Statistical evidence proves that almost half of the recorded votes for United Russia -- the current ruling political party -- in the country's recent election were actually fraudulent.
In a supposed historic election, United Russia won 343 seats in the Duma, the country's legislative body, giving the party a 76 percent supermajority. Moscow Times reports that with this amount of representation, the party could single-handedly change Russia's constitution, even if it had opposition from any other parties.
However, statisticians argue that United Russia's huge win could have been plagued with voter fraud. Voting models of this year's election closely match the highly corrupted 2011 election in which United Russia again garnered a supermajority. In the previous election, voter turnout was artificially high and Moscow Times reports that 5.7 million votes for United Russia were actually fake.
This year's election seems no different. NPR reports that at least one instance of ballot stuffing was actually caught on camera. An election worker was found taking a small stack of ballots and stuffing them into the voter's box.
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While officials claim that an investigation is underway, this is probably not an isolated incident. The other three major parties in Russia -- A Just Russia, LDPR, and the Communist Party -- never gained more than 40 percent of the vote at any polling station, according to Moscow Times. This is a statistical anomaly and almost impossible without some type of voter fraud.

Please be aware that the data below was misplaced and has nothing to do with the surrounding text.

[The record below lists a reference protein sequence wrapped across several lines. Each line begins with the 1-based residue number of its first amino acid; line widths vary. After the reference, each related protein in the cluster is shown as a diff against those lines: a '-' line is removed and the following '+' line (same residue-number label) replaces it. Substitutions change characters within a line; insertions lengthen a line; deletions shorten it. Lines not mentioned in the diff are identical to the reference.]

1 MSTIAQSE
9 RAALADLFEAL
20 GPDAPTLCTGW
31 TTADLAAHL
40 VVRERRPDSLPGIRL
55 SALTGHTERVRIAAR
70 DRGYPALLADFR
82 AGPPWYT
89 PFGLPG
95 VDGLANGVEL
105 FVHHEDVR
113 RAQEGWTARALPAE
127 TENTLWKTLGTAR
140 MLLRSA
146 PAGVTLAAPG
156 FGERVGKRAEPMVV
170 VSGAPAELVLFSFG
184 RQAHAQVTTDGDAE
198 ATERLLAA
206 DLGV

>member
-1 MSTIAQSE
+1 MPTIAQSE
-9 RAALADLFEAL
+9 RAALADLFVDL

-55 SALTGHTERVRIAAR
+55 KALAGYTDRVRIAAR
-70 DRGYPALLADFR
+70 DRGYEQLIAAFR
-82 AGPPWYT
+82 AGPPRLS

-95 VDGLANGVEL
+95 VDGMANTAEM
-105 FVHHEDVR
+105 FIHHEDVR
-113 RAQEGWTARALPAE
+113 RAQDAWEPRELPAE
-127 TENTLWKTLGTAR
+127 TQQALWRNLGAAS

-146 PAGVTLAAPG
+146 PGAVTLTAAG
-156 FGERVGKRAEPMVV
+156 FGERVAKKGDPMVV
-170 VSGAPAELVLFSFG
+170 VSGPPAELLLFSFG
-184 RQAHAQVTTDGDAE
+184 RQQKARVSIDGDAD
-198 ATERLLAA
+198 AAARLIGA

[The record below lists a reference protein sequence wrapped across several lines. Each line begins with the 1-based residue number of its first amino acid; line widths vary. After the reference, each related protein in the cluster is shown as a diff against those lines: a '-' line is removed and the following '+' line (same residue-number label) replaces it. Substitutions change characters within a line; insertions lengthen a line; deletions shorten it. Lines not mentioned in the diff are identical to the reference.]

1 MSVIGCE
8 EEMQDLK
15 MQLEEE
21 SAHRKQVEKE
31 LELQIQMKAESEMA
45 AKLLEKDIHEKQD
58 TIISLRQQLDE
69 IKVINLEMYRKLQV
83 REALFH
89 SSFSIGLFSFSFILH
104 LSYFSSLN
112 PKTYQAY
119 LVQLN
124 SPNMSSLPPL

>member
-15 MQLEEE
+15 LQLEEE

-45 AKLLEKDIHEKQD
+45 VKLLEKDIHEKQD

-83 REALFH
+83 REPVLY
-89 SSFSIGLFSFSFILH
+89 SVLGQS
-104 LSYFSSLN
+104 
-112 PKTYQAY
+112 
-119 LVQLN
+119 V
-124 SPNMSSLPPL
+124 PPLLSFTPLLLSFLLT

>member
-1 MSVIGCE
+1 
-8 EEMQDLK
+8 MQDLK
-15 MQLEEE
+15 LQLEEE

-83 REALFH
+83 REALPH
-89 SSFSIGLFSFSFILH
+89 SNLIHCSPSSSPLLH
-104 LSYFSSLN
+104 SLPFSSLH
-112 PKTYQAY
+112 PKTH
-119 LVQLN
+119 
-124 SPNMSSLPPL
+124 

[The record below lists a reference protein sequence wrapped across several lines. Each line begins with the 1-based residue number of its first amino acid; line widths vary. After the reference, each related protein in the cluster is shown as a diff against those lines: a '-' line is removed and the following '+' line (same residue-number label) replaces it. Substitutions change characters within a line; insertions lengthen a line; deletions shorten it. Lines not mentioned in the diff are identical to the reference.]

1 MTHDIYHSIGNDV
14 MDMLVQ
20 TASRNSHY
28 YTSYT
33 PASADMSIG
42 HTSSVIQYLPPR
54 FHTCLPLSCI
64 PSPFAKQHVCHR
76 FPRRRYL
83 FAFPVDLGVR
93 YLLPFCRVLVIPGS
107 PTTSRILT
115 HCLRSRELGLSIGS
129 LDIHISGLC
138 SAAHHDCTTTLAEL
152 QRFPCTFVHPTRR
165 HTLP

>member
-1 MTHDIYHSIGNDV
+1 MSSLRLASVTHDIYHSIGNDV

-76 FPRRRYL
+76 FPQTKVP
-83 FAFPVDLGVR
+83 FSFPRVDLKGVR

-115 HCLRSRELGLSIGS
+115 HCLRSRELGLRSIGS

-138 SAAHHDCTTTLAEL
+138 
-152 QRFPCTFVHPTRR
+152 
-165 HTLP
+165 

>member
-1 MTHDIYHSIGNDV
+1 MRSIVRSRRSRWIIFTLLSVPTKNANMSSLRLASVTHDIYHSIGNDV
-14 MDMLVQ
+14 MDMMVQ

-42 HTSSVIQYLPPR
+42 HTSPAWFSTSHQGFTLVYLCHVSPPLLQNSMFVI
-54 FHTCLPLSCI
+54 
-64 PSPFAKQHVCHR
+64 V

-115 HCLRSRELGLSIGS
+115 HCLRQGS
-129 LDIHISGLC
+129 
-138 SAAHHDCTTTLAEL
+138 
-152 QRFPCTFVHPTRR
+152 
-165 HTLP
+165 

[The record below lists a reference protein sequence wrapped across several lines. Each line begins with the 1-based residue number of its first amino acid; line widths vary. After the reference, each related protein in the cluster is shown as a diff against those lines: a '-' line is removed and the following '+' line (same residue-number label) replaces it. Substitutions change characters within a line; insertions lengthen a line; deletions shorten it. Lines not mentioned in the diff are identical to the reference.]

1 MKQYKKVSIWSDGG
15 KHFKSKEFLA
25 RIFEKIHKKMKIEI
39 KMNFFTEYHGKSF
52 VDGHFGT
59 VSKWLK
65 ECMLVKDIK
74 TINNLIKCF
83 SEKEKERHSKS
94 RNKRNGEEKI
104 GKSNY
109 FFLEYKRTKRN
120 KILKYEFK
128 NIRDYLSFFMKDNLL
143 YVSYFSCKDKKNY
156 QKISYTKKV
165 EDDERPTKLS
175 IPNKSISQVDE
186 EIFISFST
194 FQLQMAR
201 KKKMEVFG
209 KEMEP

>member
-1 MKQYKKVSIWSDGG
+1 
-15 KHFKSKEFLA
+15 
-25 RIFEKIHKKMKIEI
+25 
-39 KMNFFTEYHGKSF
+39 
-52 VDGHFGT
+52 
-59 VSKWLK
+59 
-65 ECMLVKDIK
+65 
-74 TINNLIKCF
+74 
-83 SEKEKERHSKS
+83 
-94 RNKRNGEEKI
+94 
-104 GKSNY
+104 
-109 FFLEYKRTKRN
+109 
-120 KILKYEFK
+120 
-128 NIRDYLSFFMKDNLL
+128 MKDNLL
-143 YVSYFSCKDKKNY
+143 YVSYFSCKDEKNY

Statisticians have recalculated the results to adjust for voter fraud and found that if it was truly a fair election, United Russia would have had 40 percent of the electorate share, instead of the reported 54 percent. That would have been only a slim majority over the other oppositional parties, according to Moscow Times.
It is doubtful that this new evidence will actually lead to a re-vote or an extensive investigation by Russian officials. United Russia is President Vladimir Putin's party and with the supermajority, NPR reports that Putin can continue to rule Russia with a free hand, as he has done since 2000.